Assuntos
Registros Eletrônicos de Saúde , Controle de Formulários e Registros/métodos , Neoplasias/patologia , Patologia Clínica/métodos , Sistema de Registros , Sistemas de Informação em Laboratório Clínico , Humanos , Neoplasias/epidemiologia , Systematized Nomenclature of Medicine
14.
J Clin Oncol ; 26(31): 5074-7, 2008 Nov 01.
Artigo em Inglês | MEDLINE | ID: mdl-18809610

RESUMO

PURPOSE: The National Cancer Institute (NCI) has historically evaluated the participation of underserved minorities within University of Pittsburgh Cancer Institute (UPCI) clinical trials in relation to the proportion of African Americans in the general population of the UPCI primary service area of Allegheny County (12%). This standard seemed to be unrealistically high as a result of a younger age distribution of African Americans within the county. METHODS: The proportions of African Americans within the following four separate county populations were compared using data from 2000 to 2004: general population; invasive cancer patients; invasive cancer patients diagnosed or treated at UPCI-affiliated facilities; and patients enrolled onto UPCI's clinical therapeutic trials. RESULTS: Although the proportion of African Americans within the general population was approximately 13%, only 9.8% of patients diagnosed with invasive cancers were African American. Approximately 9.5% of all cancer patients diagnosed or treated at UPCI facilities were African American, which is comparable to the county-wide percentage of African American cancer patients. Recruitment rate of African Americans to oncology clinical trials from within the UPCI patient population was 7.6%. The NCI benchmark did not reflect the actual invasive cancer incidence rate in African American patients. By comparing the percentage of African Americans contributing to cancer incidence with the percentage of African American cancer patients treated at research-affiliated institutions, a more appropriate benchmark was derived. CONCLUSION: The method developed by UPCI is recommended as a useful mechanism for benchmarking recruitment of African American cancer patients to clinical therapeutic trials at other cancer centers.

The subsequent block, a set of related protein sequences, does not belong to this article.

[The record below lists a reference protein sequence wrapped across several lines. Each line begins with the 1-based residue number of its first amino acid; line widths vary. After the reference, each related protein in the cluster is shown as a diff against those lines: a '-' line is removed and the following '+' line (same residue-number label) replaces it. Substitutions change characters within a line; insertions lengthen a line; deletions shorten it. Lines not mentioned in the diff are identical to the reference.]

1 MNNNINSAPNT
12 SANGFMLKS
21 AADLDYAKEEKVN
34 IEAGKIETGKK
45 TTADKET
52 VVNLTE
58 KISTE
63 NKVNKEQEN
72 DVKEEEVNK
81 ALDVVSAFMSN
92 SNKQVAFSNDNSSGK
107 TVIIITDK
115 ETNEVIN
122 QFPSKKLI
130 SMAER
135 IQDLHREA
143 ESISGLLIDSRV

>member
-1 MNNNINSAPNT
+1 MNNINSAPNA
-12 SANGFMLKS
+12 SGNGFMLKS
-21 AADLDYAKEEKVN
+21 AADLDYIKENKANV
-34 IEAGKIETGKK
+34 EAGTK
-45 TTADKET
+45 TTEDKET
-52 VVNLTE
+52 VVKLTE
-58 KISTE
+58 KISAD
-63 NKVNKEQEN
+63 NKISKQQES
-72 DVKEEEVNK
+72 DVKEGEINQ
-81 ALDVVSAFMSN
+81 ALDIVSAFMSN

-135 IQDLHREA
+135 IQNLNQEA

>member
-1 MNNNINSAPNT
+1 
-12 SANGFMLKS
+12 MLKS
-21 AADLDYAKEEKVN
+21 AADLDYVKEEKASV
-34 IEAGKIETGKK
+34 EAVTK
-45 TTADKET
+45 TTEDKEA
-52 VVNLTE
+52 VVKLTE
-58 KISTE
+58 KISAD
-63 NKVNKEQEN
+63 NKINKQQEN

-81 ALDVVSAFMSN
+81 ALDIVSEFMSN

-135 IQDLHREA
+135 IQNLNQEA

Assuntos
Afro-Americanos , Benchmarking , Ensaios Clínicos como Assunto/normas , Neoplasias/etnologia , Seleção de Pacientes , Afro-Americanos/estatística & dados numéricos , Ensaios Clínicos como Assunto/estatística & dados numéricos , Humanos , National Cancer Institute (U.S.) , Invasividade Neoplásica , Neoplasias/patologia , Neoplasias/terapia , Pennsylvania/epidemiologia , Desenvolvimento de Programas , Estados Unidos/epidemiologia
15.
BMC Cancer ; 8: 236, 2008 Aug 13.
Artigo em Inglês | MEDLINE | ID: mdl-18700971

RESUMO

BACKGROUND: Advances in translational research have led to the need for well characterized biospecimens for research. The National Mesothelioma Virtual Bank is an initiative which collects annotated datasets relevant to human mesothelioma to develop an enterprising biospecimen resource to fulfill researchers' need. METHODS: The National Mesothelioma Virtual Bank architecture is based on three major components: (a) common data elements (based on College of American Pathologists protocol and National North American Association of Central Cancer Registries standards), (b) clinical and epidemiologic data annotation, and (c) data query tools. These tools work interoperably to standardize the entire process of annotation. The National Mesothelioma Virtual Bank tool is based upon the caTISSUE Clinical Annotation Engine, developed by the University of Pittsburgh in cooperation with the Cancer Biomedical Informatics Grid (caBIG, see http://cabig.nci.nih.gov). This application provides a web-based system for annotating, importing and searching mesothelioma cases. The underlying information model is constructed utilizing Unified Modeling Language class diagrams, hierarchical relationships and Enterprise Architect software. RESULT: The database provides researchers real-time access to richly annotated specimens and integral information related to mesothelioma. The data disclosed is tightly regulated depending upon users' authorization and depending on the participating institute that is amenable to the local Institutional Review Board and regulation committee reviews. CONCLUSION: The National Mesothelioma Virtual Bank currently has over 600 annotated cases available for researchers that include paraffin embedded tissues, tissue microarrays, serum and genomic DNA. The National Mesothelioma Virtual Bank is a virtual biospecimen registry with robust translational biomedical informatics support to facilitate basic science, clinical, and translational research. Furthermore, it protects patient privacy by disclosing only de-identified datasets to assure that biospecimens can be made accessible to researchers.